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Google translate (and other sources) tell me that the correct spelling of Strudel in German is simply "Strudel".

However, I've often seen it written in English texts as strüdel. So, is this a mistake, or is this an alternate, but correct, spelling in German as well?

  • 1
    It's either a mistake or sort of a pun, since umlauts are often associated with German language (although other languages have diaereses) as well - such as the strudel is associated with Austrian/German cuisine. – Arsak Dec 11 '18 at 16:31
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    This would be a prototypcial question for consulting a dictionary. – Christian Geiselmann Dec 11 '18 at 17:13
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    Heavy Metal Strudel of course. – Janka Dec 12 '18 at 2:40
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    This questions shouldn't be deleted because of the great answers (especially Huberts). The question is not "How is strudel spelled correctly?" but rather "Why can I find the wrong form in written English?" – Ingo Bochmann Dec 12 '18 at 9:50
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    Reopened because the OP clearly stated they did use a dictionary but were still confused about this frequently used weird spelling. – Takkat Dec 12 '18 at 11:34
6

That is simply wrong.

Maybe the author was trying to build the plural (the singular pieces close to the pictures are correct, the wrong spelling is consistently used in the two places on the page - title and "more" link at the page bottom - where Strudel connects with "recipes"), but Strüdel is not the correct plural. It's Strudel like in Singular.

  • Like “Huhn” - “ Hühner”? Could be... – Stephie Dec 11 '18 at 16:36
  • Good point about plural vs. singular intention, given the point @Stephie made that none of the individual recipes used the umlaut. – Ben Hocking Dec 11 '18 at 16:40
  • @Stephie Rather like "Pudel" - "Püdel". – Christian Geiselmann Dec 11 '18 at 17:14
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Some English speaking people who don't speak German don't understand the meaning of the dots on a, o and u, but they can see, that those dots are typical for German language. German language also often is perceived as sounding hard, and therefore in the 1970ies some heavy metal bands began to use umlauts in their names because those umlauts gave their names an even harder image:

  • Blue Öyster Cult
  • Motörhead
  • Mötley Crüe

This kind of usage is called metal umlauts or röck döts, and those metal umlauts made german umlauts popular even to people who was not fans of heavy metal music. So many English native speakers, who have no idea of german language may think:

If it is German, it must have umlauts.


I think Apfelstrudel was known in USA even before Arnold Schwarzenegger, but it was him (also in the 1970ies and 80ies) who made Apfelstrudel really popular in USA (baked by his mom), and he came from a German speaking country (Austria) and has a heavy German accent.

Soon the German word Apfelstrudel turned into the English-German mixture apple Strudel, but instead of keeping the first letter of Strudel in upper case (which in fact really is very typical for German language), they used a lowercase s, but added dots to the u to make it look more German. And so the English röck-döts word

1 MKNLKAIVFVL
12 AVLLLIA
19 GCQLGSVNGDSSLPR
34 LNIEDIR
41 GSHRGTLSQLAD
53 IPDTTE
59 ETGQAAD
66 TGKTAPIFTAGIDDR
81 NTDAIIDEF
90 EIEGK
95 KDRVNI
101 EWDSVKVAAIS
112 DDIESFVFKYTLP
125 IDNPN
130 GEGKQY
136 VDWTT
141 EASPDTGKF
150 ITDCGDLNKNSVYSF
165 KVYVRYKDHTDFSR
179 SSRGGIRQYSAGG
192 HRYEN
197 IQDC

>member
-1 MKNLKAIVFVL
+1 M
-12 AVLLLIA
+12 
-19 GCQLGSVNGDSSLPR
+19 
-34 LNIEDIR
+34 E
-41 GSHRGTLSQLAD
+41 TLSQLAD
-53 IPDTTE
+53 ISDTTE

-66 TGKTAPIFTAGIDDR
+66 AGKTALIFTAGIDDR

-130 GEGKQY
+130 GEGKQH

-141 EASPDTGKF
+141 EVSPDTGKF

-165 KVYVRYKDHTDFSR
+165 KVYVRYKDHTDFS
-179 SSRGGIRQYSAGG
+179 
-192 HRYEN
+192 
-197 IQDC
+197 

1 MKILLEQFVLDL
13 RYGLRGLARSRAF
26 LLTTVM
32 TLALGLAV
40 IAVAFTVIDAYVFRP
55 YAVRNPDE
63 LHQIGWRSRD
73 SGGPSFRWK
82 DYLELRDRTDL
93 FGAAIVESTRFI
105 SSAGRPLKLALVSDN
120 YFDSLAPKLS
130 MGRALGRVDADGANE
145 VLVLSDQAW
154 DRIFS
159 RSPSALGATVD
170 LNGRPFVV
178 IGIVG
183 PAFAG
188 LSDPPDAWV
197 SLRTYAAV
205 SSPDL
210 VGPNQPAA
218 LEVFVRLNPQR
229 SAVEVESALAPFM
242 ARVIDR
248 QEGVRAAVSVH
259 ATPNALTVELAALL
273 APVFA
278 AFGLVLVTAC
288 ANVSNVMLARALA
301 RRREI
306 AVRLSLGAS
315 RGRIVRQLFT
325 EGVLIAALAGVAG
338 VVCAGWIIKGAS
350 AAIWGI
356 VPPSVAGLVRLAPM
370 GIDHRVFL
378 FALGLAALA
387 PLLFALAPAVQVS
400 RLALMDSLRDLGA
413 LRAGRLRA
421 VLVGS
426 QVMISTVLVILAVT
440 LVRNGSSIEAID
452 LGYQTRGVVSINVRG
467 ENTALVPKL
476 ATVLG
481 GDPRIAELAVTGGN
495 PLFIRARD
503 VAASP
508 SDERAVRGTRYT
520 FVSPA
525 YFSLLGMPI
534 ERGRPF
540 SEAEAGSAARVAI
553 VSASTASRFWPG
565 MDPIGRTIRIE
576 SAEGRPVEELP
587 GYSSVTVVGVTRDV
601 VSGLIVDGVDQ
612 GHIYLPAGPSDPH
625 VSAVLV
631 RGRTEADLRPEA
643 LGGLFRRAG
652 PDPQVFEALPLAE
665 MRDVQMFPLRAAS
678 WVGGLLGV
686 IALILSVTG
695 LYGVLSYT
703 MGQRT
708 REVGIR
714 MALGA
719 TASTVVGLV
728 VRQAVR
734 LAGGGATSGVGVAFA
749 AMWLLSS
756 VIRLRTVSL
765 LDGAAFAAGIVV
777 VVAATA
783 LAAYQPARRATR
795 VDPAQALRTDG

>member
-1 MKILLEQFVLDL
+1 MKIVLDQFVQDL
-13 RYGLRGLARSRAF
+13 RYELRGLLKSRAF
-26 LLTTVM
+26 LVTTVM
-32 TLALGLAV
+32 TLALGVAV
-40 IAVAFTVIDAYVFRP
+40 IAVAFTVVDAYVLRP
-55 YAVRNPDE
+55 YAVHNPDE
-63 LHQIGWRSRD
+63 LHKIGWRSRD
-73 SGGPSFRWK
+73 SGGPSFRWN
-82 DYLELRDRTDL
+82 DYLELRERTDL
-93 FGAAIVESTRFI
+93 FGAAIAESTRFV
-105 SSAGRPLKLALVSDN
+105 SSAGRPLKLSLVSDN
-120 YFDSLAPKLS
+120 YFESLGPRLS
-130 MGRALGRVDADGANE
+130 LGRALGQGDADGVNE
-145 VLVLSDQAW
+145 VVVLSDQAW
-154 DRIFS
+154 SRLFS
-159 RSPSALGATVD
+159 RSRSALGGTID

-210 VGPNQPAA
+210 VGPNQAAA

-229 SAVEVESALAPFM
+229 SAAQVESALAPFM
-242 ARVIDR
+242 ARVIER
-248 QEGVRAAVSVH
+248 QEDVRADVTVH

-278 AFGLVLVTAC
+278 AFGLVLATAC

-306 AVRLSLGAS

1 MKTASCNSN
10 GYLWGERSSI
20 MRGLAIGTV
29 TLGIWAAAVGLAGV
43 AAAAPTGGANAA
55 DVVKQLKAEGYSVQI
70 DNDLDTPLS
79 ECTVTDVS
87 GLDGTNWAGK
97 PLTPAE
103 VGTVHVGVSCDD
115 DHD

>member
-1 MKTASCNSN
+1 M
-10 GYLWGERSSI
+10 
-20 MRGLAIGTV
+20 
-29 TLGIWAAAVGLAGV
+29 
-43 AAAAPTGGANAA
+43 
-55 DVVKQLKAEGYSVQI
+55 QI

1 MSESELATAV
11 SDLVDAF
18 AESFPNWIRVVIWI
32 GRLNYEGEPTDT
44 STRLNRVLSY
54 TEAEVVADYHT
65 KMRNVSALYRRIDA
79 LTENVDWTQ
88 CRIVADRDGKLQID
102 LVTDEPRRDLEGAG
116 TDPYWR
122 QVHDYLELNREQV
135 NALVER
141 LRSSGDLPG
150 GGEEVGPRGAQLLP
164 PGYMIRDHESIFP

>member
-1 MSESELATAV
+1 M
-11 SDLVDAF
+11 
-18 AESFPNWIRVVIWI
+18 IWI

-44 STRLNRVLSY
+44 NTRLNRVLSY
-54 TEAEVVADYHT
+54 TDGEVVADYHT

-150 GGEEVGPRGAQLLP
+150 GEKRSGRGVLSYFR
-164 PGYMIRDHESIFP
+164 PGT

strüdel

was created. When I search for "strüdel -strudel" today, Google reports 22.300 results.

So, this special spelling is neither correct German, nor is it correct English. But you will find it relatively often, but only on English websites.

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    Do you have a reference for the claim that Schwartzenegger made Apfelstrudel famous? History makes me doubt that a bit. (en.wikipedia.org/wiki/German_language_in_the_United_States)) – Stephie Dec 11 '18 at 17:22
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    Yes, metäl äpple strüdel. If you can somehow prove your hypothesis that strüdel is an outflow of this, then this is my favourite answer. (Isn't strudel (with schnitzel) in Sound of Music, or even earlier?) – LangLangC Dec 11 '18 at 17:31
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    Objection! ö and ü are much more typical for Turkish than for German. Something like müdürmüsünüz (= Are you the boss?) is totally normal in Turkish. The only circumstance that makes Americans believe that these graphs are typical German is that they know even less Turkish. – Christian Geiselmann Dec 11 '18 at 23:06
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    Objection Number 2: Arnold Schwarzenegger does not have at all a German accent. What he has is a very prominent Austrian accent. – Christian Geiselmann Dec 11 '18 at 23:08
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    @ChristianGeiselmann Objection to your objection 1: The train of thought is not umlauts => German but German => umlauts. – Jan Dec 12 '18 at 1:51
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It's spelled Strudel

no matter what,

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    Incorrect: Das also war des Strudels Kern! So it can take other forms ;) – 0xC0000022L Dec 12 '18 at 14:31

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